SL) What tunings do you use and why, and as a result is there a specific brand / gauge of string you prefer ?    

Simone: We tune to standard C# (“Master of Reality” anyone?) and drop B. For that I use D’Addario nickels 11-56. Recently I’ve been trying D’Addario NYXL, I dig the added clarity and brightness!

SL). Do you have any advice for up and coming guitars players, bands?

Simone: I’m the last in line but truth has to be told. Switch off those computers, build up your chops on those goddamn records and play as much as possible, focus on writing good songs for yourself to be happy and for the audience to entertain. Doesn’t matter if it’s gonna take one year or two, or three, you need to be 100% confident in it!

SL) Do feel there are deeply help misconceptions about being in a band? 

Simone: The biggest misconception is the amount of work involved beside writing and playing music. So much stuff to take care of and focus on to get your message through. But the feedback of your listeners will repay every second of it!

SL)  Moving on a little then,  what can you tell us about any of your current projects, tours, cds, etc you’re currently promoting, completed and anything else band related we should know about?

Simone:Danza Macabra” is about the turn 3 months old, we already reprinted it once and this is huge for a small band like ourselves. We’re promoting it live as much as possible but we don’t want to oversaturate people that are already subjected to so many musical inputs nowadays and we’re also selecting the best venues to take our live show in.

Our “Danza Macabra” show is featuring all the Italian Horror movies used in the album, with visual videos put together by ourselves, it’s a tribute to the golden age of Italian cinematography, that goes so well with old school doom, innit?

Currently we’re working  an European tour for the next fall, can’t wait to take our doomy horror visions out there! Blood will flow.

SL) What springs to mind when you think about the completion of your new/current record and how is the mood in the camp at present?

Simone: The mood is obviously as high as the feedbacks we’re receiving so far, but we’re staying focused and also starting to make up our minds on the next steps. “Danza Macabra” took 3 years to be completed, ‘cause at the end of the day what matters the most is the record you’ll hold in your hands, that’s your legacy for the future generations. The bar has been set so high by all the bands before us; it’s our duty to deliver the best.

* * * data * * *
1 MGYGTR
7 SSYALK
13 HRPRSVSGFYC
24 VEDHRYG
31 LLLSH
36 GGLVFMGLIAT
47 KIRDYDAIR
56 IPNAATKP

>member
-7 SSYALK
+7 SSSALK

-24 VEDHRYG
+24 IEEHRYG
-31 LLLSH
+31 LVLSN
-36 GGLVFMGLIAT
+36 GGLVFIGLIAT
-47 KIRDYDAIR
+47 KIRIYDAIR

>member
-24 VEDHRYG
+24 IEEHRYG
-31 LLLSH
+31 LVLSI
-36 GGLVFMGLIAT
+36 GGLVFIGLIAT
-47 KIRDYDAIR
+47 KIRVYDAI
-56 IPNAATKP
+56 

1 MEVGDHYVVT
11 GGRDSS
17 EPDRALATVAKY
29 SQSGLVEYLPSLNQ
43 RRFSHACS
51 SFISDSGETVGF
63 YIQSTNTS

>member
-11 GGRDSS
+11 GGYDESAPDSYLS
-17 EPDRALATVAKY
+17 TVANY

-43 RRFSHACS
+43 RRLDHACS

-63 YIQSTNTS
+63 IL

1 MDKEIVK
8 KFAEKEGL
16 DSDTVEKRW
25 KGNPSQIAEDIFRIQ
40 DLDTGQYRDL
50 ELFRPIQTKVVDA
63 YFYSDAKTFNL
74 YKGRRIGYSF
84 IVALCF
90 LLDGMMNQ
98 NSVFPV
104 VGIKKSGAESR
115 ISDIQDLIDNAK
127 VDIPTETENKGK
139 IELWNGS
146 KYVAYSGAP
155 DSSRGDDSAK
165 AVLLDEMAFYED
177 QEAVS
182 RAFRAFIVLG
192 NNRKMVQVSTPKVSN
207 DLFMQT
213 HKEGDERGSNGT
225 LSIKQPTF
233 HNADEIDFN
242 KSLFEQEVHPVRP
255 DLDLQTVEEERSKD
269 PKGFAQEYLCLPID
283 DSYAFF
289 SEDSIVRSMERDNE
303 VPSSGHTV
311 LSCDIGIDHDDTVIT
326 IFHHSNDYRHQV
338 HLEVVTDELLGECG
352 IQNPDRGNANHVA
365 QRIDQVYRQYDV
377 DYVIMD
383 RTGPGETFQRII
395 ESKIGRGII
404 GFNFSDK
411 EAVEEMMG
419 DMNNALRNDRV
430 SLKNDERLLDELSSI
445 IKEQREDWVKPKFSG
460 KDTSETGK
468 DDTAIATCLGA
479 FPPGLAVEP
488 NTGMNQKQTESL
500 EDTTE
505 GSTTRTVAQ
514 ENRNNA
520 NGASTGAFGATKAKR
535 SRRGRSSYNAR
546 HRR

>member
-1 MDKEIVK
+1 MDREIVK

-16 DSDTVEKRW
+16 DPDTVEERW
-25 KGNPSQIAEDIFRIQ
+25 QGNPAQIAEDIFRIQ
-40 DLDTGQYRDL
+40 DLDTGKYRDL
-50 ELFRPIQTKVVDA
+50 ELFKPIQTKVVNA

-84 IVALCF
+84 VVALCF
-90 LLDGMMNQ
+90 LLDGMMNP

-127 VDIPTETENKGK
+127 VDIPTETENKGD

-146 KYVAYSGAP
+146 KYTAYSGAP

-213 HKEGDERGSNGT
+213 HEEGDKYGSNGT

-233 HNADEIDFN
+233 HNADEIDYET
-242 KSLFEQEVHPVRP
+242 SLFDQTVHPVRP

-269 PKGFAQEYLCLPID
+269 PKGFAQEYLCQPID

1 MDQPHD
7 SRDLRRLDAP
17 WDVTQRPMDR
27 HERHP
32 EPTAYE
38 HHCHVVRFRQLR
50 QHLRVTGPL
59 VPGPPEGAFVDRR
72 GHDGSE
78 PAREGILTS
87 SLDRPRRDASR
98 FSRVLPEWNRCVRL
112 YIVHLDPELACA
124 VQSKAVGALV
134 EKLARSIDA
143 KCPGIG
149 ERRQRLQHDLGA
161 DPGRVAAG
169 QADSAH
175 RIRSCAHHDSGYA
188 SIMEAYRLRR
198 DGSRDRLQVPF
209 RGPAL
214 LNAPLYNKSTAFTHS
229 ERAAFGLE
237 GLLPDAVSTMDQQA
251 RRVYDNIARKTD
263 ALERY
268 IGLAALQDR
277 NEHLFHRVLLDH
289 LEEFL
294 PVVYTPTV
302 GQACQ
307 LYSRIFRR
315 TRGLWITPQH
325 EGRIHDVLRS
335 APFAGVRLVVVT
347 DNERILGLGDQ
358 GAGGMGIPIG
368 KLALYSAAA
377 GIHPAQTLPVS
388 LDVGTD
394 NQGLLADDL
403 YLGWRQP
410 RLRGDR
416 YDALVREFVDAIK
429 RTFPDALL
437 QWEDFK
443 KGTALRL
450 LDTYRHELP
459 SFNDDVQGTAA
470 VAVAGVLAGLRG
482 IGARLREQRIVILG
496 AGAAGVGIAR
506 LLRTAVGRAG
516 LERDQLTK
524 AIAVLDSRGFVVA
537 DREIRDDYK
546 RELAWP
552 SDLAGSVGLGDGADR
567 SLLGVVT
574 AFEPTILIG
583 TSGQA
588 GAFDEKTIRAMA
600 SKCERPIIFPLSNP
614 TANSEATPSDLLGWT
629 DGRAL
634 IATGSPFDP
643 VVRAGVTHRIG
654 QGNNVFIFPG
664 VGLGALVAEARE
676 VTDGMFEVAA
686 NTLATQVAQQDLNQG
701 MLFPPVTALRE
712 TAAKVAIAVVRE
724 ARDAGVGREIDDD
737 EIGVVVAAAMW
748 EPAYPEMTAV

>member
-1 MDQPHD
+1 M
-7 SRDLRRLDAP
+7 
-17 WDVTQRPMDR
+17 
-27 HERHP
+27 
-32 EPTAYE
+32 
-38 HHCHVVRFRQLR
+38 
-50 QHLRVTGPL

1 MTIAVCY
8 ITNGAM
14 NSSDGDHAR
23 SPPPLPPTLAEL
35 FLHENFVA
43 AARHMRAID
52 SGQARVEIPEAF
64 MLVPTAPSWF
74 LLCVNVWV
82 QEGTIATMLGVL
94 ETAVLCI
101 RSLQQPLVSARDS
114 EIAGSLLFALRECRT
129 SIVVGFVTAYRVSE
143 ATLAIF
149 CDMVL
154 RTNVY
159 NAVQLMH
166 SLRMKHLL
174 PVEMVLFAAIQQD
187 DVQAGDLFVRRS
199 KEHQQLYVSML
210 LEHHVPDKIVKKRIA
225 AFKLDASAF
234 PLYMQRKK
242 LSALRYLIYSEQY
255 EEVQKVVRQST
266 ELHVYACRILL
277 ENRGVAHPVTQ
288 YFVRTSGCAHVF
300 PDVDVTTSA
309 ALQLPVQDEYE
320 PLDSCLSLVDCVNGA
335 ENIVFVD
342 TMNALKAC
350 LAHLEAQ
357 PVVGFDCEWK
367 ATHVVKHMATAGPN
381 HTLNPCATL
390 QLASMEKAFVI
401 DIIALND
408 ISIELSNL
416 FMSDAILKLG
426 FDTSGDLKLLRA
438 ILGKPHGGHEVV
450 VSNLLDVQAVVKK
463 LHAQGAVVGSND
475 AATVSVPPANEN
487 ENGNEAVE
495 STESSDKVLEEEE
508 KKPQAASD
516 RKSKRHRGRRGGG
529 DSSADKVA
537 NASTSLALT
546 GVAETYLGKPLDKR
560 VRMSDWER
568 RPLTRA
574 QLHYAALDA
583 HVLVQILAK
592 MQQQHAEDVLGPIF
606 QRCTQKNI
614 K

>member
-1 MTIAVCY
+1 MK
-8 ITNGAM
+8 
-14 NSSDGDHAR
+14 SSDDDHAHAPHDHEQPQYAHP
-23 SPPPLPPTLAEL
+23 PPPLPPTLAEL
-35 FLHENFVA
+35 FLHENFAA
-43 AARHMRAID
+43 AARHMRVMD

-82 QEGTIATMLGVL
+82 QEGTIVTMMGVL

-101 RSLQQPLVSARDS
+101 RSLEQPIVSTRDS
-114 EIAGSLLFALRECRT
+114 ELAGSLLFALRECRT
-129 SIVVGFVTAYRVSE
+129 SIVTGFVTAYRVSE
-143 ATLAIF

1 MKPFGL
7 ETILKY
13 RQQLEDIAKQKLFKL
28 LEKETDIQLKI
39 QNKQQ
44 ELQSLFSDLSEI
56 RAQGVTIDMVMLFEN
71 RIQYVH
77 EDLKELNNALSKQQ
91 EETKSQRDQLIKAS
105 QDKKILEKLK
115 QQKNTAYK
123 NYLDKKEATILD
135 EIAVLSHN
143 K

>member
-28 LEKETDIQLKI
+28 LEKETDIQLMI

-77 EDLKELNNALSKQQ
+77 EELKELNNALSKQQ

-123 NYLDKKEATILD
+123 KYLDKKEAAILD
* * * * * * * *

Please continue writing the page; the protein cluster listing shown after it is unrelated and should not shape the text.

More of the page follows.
SL) What are your favourite songs to play live? What is it about them that makes them so good to play live, crowd reaction, etc?  Anything from your catalogue that you wouldn’t play and why? 

Simone: So far the “Danza Macabra” show is comprised of the whole album from start to finish, hard to pick one’s favorite but I’d say that my personal favorite remains ‘Hell Behind You’. It’s the song that closes the album and the show, it’s epic, moving and written on one of my favorite movie ever, ‘Inferno’ by Dario Argento, whose soundtrack was written by a musical genius that recently left: Keith Emerson. RIP.

SL) What can fans look forward to from you over the next 12 months? How is your schedule shaping up?

Simone: We’re gonna promote “Danza Macabra” throughout Italy for the whole summer then European tour next fall and we’ll see! Things develop fast in the Arcana 13 HQ.

Finally, do you have any final comments/word of wisdom you’d like to bestow upon us?

Simone: Thanks for the nice interview, loved the gear part as every guitar nerd out there! For the readers: crank up “DANZA MACABRA” with a nice beer and some old school Italian horror on your TV and trip with our doom tunes! Hail horror, doom on!

Transmission Ends